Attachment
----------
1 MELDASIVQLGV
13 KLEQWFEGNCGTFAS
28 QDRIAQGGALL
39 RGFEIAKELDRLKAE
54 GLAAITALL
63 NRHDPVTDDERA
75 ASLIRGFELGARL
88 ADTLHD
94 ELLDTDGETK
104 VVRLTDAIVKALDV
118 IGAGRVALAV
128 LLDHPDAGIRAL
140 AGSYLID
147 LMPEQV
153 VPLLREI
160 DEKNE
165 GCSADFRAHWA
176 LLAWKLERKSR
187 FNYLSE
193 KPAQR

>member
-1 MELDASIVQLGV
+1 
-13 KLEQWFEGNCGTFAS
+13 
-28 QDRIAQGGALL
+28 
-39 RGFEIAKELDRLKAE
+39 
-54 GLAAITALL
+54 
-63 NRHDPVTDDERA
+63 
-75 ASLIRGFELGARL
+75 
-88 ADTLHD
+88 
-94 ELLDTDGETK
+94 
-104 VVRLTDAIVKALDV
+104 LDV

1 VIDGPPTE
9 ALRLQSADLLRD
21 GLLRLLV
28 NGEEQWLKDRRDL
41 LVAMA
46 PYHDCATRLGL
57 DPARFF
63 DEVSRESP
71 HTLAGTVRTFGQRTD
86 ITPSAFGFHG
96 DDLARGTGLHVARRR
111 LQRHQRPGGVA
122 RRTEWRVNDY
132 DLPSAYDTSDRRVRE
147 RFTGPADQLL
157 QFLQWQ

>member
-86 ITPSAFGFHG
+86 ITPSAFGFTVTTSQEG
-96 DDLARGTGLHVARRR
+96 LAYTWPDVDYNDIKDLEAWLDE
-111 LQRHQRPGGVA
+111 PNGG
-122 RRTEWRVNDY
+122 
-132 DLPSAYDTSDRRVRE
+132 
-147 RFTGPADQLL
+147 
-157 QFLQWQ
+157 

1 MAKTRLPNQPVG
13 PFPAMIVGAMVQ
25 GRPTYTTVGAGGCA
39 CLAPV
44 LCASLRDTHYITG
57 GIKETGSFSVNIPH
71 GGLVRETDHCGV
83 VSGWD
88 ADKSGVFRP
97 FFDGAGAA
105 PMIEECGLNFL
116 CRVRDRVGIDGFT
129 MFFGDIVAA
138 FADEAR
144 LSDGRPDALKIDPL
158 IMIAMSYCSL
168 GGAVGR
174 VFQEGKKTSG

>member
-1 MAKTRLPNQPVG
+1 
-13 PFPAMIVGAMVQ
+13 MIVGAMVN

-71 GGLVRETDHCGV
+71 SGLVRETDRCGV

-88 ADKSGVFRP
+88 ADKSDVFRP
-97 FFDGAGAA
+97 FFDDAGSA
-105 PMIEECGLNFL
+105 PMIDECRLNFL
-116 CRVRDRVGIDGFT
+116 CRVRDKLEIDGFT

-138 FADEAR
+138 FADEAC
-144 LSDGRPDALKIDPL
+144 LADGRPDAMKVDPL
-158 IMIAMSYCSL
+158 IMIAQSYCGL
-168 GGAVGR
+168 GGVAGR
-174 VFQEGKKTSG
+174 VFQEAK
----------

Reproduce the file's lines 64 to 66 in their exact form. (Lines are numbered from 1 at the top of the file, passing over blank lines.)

+111 PNGG
-122 RRTEWRVNDY
+122 